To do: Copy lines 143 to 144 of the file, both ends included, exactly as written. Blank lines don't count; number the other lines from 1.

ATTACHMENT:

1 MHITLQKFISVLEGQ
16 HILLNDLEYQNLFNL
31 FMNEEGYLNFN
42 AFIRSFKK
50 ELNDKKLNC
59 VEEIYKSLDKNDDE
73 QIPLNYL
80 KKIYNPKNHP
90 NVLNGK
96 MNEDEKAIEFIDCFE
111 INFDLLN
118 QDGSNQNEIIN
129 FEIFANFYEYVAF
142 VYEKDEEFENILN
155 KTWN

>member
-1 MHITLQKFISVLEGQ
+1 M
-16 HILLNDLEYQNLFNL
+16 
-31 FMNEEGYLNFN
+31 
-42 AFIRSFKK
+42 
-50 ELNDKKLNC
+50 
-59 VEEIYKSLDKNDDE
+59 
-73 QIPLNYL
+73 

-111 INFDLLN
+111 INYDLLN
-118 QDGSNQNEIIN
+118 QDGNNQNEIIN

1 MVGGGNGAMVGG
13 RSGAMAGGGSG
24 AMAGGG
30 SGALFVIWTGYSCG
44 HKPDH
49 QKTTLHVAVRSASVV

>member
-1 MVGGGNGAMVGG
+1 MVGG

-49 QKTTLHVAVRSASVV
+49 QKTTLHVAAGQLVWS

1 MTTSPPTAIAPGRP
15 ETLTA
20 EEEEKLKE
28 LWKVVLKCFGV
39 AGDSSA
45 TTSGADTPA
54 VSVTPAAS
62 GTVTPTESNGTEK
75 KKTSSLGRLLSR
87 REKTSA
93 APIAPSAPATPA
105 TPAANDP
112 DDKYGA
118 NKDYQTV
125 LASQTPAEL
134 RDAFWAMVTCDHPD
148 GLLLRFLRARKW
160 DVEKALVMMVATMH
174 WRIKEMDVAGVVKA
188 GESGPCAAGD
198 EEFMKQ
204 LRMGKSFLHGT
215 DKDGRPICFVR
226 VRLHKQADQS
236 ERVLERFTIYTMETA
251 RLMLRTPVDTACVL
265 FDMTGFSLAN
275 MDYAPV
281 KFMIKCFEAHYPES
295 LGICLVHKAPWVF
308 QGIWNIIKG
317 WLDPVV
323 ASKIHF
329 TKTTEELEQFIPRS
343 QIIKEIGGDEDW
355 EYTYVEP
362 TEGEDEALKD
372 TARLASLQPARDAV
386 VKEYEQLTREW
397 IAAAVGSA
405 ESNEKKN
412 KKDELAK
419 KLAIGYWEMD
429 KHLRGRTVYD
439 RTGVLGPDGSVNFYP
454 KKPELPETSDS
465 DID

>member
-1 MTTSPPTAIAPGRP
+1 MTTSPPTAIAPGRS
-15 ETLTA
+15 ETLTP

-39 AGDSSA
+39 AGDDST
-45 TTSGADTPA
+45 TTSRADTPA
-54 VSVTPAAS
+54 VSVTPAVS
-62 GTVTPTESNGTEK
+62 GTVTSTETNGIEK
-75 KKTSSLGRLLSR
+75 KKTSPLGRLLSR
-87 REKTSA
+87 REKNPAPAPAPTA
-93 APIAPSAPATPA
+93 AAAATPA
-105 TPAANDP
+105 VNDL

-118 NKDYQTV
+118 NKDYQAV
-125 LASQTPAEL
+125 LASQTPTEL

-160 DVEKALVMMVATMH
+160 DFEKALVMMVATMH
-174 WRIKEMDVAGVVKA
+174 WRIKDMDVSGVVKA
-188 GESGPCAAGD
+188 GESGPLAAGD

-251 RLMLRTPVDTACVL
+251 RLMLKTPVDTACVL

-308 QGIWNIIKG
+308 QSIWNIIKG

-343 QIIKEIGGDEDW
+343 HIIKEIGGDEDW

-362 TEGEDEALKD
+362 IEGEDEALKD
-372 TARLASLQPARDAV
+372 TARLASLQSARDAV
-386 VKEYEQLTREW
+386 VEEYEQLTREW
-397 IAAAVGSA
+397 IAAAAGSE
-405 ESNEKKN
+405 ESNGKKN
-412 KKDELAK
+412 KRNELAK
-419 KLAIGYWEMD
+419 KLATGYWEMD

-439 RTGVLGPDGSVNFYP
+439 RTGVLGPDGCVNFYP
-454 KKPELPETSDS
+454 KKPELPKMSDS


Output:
+419 KLATGYWEMD

-439 RTGVLGPDGSVNFYP